Sheriff asks for help limiting COVID-19 spread at Chicago jail
Sheriff Tom Dart adamantly defended the "heroic" job his staff has done with containing the virus among detainees in their custody
By Javonte Anderson
COOK COUNTY, Ill. — Cook County Sheriff Tom Dart on Thursday pushed back against the narrative that jail staffers were negligent in responding to the coronavirus earlier this year and pleaded with the community to follow public health guidelines for COVID-19 as cases are on the rise again across the state.
At a news conference in front of Cook County Jail, Dart adamantly defended the “heroic” job his staff has done with containing the virus among detainees in their custody. Earlier this year the sprawling Southwest Side facility had to grapple with the virus when over 700 inmates tested positive during a two-month span, including seven who died, earning the facility a label as a national hot spot.
“The majority of people who are positive at any given moment inside the jail are people who came into the jail positive,” he said. “There wasn’t this wild spread going on in the jail.”
Dart was sued in federal court for allegedly failing to stop a “rapidly unfolding public health disaster” at the jail, but has stood by his office’s response. Among the steps Dart took were to open an off-site care facility for detainees, move inmates to single cells to improve social distancing, and enhance testing efforts.
As of Wednesday evening, with Cook County and the rest of the state struggling with a new surge in cases, 83 detainees had tested positive at Cook County Jail, along with 64 correctional officers, officials said.
Dr. Connie Mennella, who oversees medical care at the jail, said it’s a “daunting” task to keep the virus contained among its 5,400 detainees.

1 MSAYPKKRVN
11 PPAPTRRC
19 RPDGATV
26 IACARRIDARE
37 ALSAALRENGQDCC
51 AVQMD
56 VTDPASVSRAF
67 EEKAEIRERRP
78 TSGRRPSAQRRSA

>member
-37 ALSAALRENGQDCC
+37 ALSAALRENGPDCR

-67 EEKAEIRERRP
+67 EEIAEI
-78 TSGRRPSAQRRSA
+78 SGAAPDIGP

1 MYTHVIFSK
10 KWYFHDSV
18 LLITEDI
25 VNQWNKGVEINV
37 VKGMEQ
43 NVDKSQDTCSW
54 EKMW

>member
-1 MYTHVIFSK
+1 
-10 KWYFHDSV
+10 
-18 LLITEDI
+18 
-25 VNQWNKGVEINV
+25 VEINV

“What it took and what it’s taking to keep numbers down is monumental,” she said at Thursday’s news conference.
Detainees are tested when they arrive at the jail, and are then quarantined with people who entered on the same day before being tested again prior to transitioning into the larger jail population.
Dart said the jail had found a way to safely conduct visitations outside and has a plan for every detainee before they are released.
“We talk to the house they’re going to. We talk to the people in their houses. ...We walk them through all the protocols to make sure their house is safe, their community safe. We are actively educating people about it.”
Despite the jail’s efforts, Dart says they are reliant on the community to be diligent in not spreading the virus to keep their infections down. Illinois on Thursday reported another 12,702 cases as COVID-19 has spiked anew.
“Now we’re asking the public to please, please, please help us,” Dart said. “If the community is not under control; if the community is not being serious about masks and social distancing … it will impact us negatively.”
Mennella echoed Dart’s concerns.
“We may have barbed wire; we may have brick walls … (but) what happens in the community greatly impacts the jail,” she said.
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